When The Kissing Had To Stop
Panther, London, 1978
For Moyra and for Roger
dedication: For Moyra and for Roger
The blurb on the back:
Red Star Over Britain
So there's a landslide Labour election victory, largely thanks to their promise to scrap British nuclear weapons and kick out all the American bases, and in response the establishment closes ranks with the Yanks to try to thwart the democratically elected government.
In other words, what we've got here is the same plot as A Very British Coup, but nearly a quarter of a century earlier. And, indeed, from the opposite side of the political fence, Because Mr Fitzgibbon is very clearly on the right, and is only too happy to take the view that the disarmament campaign was essentially a front for Moscow, even if most of its members were too gullible to notice. A tad reactionary of course, and the actual mechanics of the Soviet takeover are not exactly plausible, but it's all a long time ago, so I can afford to say that this is really quite a charming book. The man could write straight, precise prose and he certainly manages to control a pretty large cast with ease and some style.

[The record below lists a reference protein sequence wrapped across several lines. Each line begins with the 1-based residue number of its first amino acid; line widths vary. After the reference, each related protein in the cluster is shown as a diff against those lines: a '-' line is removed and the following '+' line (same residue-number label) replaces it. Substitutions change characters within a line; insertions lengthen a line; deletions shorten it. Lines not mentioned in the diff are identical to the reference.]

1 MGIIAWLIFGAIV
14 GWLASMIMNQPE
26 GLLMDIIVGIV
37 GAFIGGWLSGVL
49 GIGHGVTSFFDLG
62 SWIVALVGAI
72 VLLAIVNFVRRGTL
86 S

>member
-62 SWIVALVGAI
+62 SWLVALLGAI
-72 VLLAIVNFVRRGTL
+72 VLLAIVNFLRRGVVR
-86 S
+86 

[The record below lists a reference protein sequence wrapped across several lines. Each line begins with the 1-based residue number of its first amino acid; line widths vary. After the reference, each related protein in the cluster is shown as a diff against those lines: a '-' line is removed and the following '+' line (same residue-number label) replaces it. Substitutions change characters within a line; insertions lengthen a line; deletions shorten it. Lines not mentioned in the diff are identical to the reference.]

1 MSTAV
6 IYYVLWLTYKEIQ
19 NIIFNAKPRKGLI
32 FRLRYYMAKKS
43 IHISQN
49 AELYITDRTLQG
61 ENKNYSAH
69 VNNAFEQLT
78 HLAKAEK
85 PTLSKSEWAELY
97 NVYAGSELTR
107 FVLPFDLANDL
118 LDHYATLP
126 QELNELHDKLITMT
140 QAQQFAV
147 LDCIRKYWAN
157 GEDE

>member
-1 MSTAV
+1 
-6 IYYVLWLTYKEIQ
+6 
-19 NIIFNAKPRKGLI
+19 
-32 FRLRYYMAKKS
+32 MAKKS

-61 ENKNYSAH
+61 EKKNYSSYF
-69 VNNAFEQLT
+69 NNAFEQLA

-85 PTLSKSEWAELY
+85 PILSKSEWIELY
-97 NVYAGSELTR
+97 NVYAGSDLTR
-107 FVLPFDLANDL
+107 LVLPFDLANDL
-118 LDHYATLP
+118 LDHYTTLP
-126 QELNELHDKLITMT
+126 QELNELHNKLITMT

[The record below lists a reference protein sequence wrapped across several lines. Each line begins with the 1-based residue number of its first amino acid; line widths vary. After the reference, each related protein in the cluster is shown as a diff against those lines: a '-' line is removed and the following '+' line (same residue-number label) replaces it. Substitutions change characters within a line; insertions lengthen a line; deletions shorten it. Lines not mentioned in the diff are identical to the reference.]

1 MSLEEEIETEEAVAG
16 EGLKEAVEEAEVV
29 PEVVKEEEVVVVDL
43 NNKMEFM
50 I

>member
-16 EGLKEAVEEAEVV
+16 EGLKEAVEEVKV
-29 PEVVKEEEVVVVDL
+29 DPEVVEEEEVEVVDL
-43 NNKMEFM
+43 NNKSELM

In 1962 Bill Hitchcock made a two-part TV adaptation for Associated Rediffusion with a cast that included Denholm Elliott, Douglas Wilmer and Peter Vaughan (later to play Harry Grout in Porridge). I've never seen this - don't even know if it's survived - but Leslie Halliwell claimed it was better than the book. For what that's worth.
Incidentally, the dates of publication are interesting here: first published 1960 (at the height of CND the first time round), reprinted 1971 and again in 1978 - times when industrial unrest was provoking right-wing suggestions that trade unions were under Russian control. What do these fantasists believe nowadays? Are the Left in the pay of militant Islam? I think we should be told.
ENTERTAINMENT VALUE: 5/5
HIPNESS QUOTIENT: 2/5
The Chilian Club